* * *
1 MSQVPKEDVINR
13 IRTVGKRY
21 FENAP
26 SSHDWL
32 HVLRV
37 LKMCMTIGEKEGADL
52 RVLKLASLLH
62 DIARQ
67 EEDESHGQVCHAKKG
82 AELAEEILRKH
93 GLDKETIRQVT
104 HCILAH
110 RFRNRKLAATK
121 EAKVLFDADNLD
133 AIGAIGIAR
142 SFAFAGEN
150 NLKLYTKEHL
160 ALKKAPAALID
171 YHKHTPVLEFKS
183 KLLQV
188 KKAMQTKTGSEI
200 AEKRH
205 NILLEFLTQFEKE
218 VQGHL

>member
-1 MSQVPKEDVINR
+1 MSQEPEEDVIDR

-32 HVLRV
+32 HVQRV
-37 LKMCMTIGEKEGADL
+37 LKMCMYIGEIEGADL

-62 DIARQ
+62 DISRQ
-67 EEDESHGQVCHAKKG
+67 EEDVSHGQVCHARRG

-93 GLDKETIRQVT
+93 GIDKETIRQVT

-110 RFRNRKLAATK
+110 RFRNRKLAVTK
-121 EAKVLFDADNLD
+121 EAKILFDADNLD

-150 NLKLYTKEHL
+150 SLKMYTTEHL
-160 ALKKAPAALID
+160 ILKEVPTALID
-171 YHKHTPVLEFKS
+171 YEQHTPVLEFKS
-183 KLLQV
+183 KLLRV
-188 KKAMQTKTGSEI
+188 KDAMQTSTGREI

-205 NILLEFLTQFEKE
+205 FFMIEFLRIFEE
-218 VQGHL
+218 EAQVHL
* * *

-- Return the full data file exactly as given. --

1 MSQVPKEDVINR
13 IRTVGKRY
21 FENAP
26 SSHDWL
32 HVLRV
37 LKMCMTIGEKEGADL
52 RVLKLASLLH
62 DIARQ
67 EEDESHGQVCHAKKG
82 AELAEEILRKH
93 GLDKETIRQVT
104 HCILAH
110 RFRNRKLAATK
121 EAKVLFDADNLD
133 AIGAIGIAR
142 SFAFAGEN
150 NLKLYTKEHL
160 ALKKAPAALID
171 YHKHTPVLEFKS
183 KLLQV
188 KKAMQTKTGSEI
200 AEKRH
205 NILLEFLTQFEKE
218 VQGHL

>member
-1 MSQVPKEDVINR
+1 MSQEPEEDVIDR

-32 HVLRV
+32 HVQRV
-37 LKMCMTIGEKEGADL
+37 LKMCMYIGEIEGADL

-62 DIARQ
+62 DISRQ
-67 EEDESHGQVCHAKKG
+67 EEDVSHGQVCHARRG

-93 GLDKETIRQVT
+93 GIDKETIRQVT

-110 RFRNRKLAATK
+110 RFRNRKLAVTK
-121 EAKVLFDADNLD
+121 EAKILFDADNLD

-150 NLKLYTKEHL
+150 SLKMYTTEHL
-160 ALKKAPAALID
+160 ILKEVPTALID
-171 YHKHTPVLEFKS
+171 YEQHTPVLEFKS
-183 KLLQV
+183 KLLRV
-188 KKAMQTKTGSEI
+188 KDAMQTSTGREI

-205 NILLEFLTQFEKE
+205 FFMIEFLRIFEE
-218 VQGHL
+218 EAQVHL